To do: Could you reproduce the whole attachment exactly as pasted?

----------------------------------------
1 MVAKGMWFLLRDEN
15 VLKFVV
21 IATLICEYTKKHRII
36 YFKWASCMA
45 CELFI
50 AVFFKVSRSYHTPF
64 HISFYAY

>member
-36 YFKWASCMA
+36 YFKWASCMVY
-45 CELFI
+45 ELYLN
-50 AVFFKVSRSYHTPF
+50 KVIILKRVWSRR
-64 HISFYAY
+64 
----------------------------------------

1 MVAKGMWFLLRDEN
15 VLKFVV
21 IATLICEYTKKHRII
36 YFKWASCMA
45 CELFI
50 AVFFKVSRSYHTPF
64 HISFYAY

>member
-36 YFKWASCMA
+36 YFKWASCMVY
-45 CELFI
+45 ELYLN
-50 AVFFKVSRSYHTPF
+50 KVIILKRVWSRR
-64 HISFYAY
+64 